The A-side ‘Buzzer Says Werner’ is a somewhat driving banger, but the B-side ‘Cardinal Rules’ isn’t really something that sets my dancefloor on fire. The sound of both tracks is a merge of old school analogue sounds and new school digital processing, with the mix of ‘Buzzer says Werner’ on the single apparently an exclusive live version. Opening purposefully with a relentlessly overlapping chain of phasing pulses, it sounds a little like Riley Reinhold’s new 12”, but more obvious and heavier. It's muscular stuff that produces a certain psychedelic force, but there seems to be something a little stiff about the rest of the sound. I'm not sure what it is - it's as if the production is a little heavy handed, or the bass a little uptight perhaps? The police sirens are a nice touch as are the two or three breakdowns from which the track seems to return a little more wired and relentless, but still, not even the analogue warmth can thaw its frozen joints.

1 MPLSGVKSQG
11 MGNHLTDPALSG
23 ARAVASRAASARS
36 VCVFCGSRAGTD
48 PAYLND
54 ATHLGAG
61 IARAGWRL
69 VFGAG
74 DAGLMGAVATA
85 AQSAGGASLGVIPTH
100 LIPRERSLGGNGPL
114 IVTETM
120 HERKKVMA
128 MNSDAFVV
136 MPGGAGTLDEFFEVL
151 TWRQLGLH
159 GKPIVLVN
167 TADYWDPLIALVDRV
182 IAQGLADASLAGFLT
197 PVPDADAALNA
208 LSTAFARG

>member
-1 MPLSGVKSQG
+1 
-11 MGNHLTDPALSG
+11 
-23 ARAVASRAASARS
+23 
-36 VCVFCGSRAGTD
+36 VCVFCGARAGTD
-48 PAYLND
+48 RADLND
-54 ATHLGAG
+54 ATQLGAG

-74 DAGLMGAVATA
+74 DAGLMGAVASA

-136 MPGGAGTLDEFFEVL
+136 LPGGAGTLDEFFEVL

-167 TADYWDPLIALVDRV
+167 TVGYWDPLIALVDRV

Similarly, ‘Cardinal Rules’ doesn’t particularly do anything different enough to deserve such fuss. I can’t help but picture a video game and little psychedelic spaceships shooting Galaxians in a whirlpool of pixelated space. More stripped back than the A, ‘Cardinal Rules’ lacks a little sonic depth, which you only actually notice when an arpeggio of effervescent chimes runs through the track, doing more or less the same work as the more effective police sirens on the A-side. Danceable, perhaps, but much further down the scale of interest than the A.
Maybe with all the hype surrounding the single I was expecting something a little more liberating or novel? ‘Buzzer…’ is no dud, but because of the stiffness it seems to work more by heavy coercion than by luscious temptation. Still, this twelve is a taster for a debut album due out soon on Front Room, so perhaps there will be more fuss to come. Time will tell.